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    CPSA Students Caucus Meeting

    2019 Annual Conference - June 4, 2019
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    Workshop: The Official Languages Act at 50
    Le 50e anniversaire de la Loi sur les langues officielles

    2019 Annual Conference - June 4, 2019
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    Reception: Department of Political Science
    University of British Columbia

    2019 Annual Conference - June 4, 2019
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    Canadian Political Science Association
    2019 Annual Conference Programme


    Hosted at the University of British Columbia
    Tuesday, June 4 to Thursday, June 6, 2019
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    Presidential Address:
    François Rocher, CPSA President

    Life and Death of an Issue:
    Canadian Political Science and
    Quebec Politics

    Location: CIRS 1250
    Tuesday, June 4, 2019 | 05:00pm to 06:00pm
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    Keynote: UBCIC Grand
    Chief Stewart Phillip

    Asserting Indigenous
    Title and Rights in 2019

    Location: CIRS 1250
    June 04, 2019 | 10:30am to 12:00pm
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    Keynote Speaker: Wendy Brown
    In the Ruins of Neoliberalism:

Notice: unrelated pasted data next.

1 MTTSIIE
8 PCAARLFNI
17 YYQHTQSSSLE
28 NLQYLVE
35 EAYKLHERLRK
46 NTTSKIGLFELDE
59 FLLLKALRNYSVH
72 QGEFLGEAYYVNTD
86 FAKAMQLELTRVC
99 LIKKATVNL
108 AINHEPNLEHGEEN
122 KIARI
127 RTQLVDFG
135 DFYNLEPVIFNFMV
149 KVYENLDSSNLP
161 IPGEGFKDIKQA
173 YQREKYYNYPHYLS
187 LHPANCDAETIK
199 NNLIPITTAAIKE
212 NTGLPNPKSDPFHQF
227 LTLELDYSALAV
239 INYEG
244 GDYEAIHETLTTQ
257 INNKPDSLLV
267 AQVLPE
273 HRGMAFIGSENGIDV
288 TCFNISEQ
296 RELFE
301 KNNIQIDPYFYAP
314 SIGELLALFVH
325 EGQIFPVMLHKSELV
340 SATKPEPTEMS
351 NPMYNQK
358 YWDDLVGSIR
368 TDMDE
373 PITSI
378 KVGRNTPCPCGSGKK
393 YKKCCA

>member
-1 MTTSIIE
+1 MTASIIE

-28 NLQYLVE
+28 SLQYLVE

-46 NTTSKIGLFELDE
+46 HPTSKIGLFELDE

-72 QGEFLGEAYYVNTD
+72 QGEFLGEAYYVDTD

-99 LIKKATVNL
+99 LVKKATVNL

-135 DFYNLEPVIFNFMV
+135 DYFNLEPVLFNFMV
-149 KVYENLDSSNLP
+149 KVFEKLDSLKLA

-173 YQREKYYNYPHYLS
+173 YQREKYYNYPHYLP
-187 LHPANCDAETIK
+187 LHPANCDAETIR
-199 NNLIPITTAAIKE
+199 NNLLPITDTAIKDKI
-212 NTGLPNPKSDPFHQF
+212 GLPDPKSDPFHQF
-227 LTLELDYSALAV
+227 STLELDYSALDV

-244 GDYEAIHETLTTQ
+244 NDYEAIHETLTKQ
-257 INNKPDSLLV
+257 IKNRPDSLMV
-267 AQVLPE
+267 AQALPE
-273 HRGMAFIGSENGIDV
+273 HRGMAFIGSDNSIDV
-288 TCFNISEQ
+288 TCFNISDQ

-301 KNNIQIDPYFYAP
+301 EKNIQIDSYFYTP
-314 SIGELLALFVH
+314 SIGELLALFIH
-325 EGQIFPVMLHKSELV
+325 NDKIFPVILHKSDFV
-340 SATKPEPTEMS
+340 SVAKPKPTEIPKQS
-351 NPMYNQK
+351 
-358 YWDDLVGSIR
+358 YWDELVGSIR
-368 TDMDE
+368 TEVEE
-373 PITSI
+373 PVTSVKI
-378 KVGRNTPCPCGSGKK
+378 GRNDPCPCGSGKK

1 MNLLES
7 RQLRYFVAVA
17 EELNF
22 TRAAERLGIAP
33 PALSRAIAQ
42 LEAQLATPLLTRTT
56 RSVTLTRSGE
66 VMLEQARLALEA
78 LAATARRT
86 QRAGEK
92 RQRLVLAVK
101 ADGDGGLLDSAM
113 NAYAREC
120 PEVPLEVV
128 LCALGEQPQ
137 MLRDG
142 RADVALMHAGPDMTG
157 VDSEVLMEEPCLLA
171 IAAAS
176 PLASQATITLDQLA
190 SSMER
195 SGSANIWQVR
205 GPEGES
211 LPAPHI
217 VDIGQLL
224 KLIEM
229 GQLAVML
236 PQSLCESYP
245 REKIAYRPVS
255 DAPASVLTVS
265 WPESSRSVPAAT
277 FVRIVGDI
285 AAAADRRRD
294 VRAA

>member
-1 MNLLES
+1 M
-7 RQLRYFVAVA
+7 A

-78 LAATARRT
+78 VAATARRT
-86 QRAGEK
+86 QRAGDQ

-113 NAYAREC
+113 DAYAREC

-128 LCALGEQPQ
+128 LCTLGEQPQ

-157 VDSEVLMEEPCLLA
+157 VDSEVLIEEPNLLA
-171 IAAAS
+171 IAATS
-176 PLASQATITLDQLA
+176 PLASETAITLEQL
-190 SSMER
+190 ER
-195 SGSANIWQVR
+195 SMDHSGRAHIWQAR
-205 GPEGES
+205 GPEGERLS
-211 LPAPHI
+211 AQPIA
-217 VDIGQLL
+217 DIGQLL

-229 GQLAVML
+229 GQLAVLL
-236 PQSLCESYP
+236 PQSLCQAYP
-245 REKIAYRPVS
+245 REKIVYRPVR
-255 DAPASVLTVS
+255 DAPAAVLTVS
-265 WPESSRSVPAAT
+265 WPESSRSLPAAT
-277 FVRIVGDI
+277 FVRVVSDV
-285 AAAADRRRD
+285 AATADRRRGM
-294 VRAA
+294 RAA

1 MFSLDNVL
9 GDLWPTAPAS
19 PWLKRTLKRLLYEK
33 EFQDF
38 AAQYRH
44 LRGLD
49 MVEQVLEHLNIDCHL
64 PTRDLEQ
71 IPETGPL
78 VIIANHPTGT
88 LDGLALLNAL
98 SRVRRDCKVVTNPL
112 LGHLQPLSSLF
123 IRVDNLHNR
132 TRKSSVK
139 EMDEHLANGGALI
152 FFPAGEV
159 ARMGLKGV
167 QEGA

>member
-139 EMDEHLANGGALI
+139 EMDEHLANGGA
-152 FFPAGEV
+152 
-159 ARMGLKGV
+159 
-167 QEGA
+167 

Our Predicaments:
    the Rise of Anti-democratic
    Politics in the West

    Location: CIRS 1250
    Wednesday, June 5, 2019 | 02:00pm to 03:30pm
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    Keynote Speaker: Roland Paris
    Canada Alone?
    Surviving in a Meaner World

    Location: CIRS 1250
    Thursday, June 6, 2019 | 10:30am to 12:00pm

Political Theory

H08(d) - Roundtable: Celebrating the Contributions of Philip Resnick: Explorations in Political Theory, Political Economy, Canadian and Comparative Politics

Date: Jun 5 | Time: 08:45am to 10:15am | Location: SWING 121

Chair/Président/Présidente : Max Cameron (University of British Columbia)

Discussant/Commentateur/Commentatrice : Allan Tupper (University of British Columbia)

Jane Jenson (Université de Montréal)
Guy Laforest (École nationale d'administration publique)
Francis Dupuis-Deri (Université du Québec à Montréal)
Caroline Andrew (University of Ottawa)

Abstract: The proposed roundtable brings together distinguished Canadian political scientists to celebrate the many contributions to the understanding of politics made by Philip Resnick over the course of his illustrious career. The participants have been invited to speak to an aspect of his work that they consider especially significant—from political theory to Canadian politics to political economy and comparative politics. Works to be discussed include Letters to a Québécois Friend; The Masks of Proteus: Canadian Reflections on the State; Parliament Vs People: An Essay on Democracy and Canadian Political Culture, Toward a Canada-Quebec Union; Thinking English Canada; Twenty-First Century Democracy; The Politics of Resentment: B.C. Regionalism and Canadian Unity; The European Roots of Canadian Identity; The Labyrinth of North American Identities, as well as essays like “Montesquieu Revisited, or the mixed constitution and the separation of powers in Canada.” Using these texts as a foundation, participants will offer their own reflections on the themes and problems that have occupied Resnick throughout his career.